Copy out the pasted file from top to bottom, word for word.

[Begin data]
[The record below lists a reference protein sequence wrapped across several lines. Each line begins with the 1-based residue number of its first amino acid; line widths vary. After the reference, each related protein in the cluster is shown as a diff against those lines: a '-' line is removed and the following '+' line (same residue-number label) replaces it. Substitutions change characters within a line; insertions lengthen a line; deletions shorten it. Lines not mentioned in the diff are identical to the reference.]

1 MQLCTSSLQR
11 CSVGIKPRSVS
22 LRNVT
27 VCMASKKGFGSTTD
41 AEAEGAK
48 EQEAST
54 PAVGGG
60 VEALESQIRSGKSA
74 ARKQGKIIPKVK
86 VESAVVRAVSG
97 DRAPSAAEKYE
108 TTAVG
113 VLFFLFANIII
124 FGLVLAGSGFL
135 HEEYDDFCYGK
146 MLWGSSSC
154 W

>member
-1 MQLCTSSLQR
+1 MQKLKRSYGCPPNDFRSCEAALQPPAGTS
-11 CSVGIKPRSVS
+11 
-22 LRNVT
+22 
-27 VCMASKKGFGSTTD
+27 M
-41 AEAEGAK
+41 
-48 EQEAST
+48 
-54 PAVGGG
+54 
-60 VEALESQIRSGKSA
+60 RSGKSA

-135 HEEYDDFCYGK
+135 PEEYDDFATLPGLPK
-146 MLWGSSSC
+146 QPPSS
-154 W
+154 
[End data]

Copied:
[The record below lists a reference protein sequence wrapped across several lines. Each line begins with the 1-based residue number of its first amino acid; line widths vary. After the reference, each related protein in the cluster is shown as a diff against those lines: a '-' line is removed and the following '+' line (same residue-number label) replaces it. Substitutions change characters within a line; insertions lengthen a line; deletions shorten it. Lines not mentioned in the diff are identical to the reference.]

1 MQLCTSSLQR
11 CSVGIKPRSVS
22 LRNVT
27 VCMASKKGFGSTTD
41 AEAEGAK
48 EQEAST
54 PAVGGG
60 VEALESQIRSGKSA
74 ARKQGKIIPKVK
86 VESAVVRAVSG
97 DRAPSAAEKYE
108 TTAVG
113 VLFFLFANIII
124 FGLVLAGSGFL
135 HEEYDDFCYGK
146 MLWGSSSC
154 W

>member
-1 MQLCTSSLQR
+1 MQKLKRSYGCPPNDFRSCEAALQPPAGTS
-11 CSVGIKPRSVS
+11 
-22 LRNVT
+22 
-27 VCMASKKGFGSTTD
+27 M
-41 AEAEGAK
+41 
-48 EQEAST
+48 
-54 PAVGGG
+54 
-60 VEALESQIRSGKSA
+60 RSGKSA

-135 HEEYDDFCYGK
+135 PEEYDDFATLPGLPK
-146 MLWGSSSC
+146 QPPSS
-154 W
+154 